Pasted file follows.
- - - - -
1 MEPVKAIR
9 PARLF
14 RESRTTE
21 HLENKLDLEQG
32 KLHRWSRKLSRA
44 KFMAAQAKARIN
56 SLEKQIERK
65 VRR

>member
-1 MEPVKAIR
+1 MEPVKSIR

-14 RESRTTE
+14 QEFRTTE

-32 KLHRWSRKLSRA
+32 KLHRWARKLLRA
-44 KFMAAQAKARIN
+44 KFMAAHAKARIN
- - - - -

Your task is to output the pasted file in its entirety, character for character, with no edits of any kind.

1 MEPVKAIR
9 PARLF
14 RESRTTE
21 HLENKLDLEQG
32 KLHRWSRKLSRA
44 KFMAAQAKARIN
56 SLEKQIERK
65 VRR

>member
-1 MEPVKAIR
+1 MEPVKSIR

-14 RESRTTE
+14 QEFRTTE

-32 KLHRWSRKLSRA
+32 KLHRWARKLLRA
-44 KFMAAQAKARIN
+44 KFMAAHAKARIN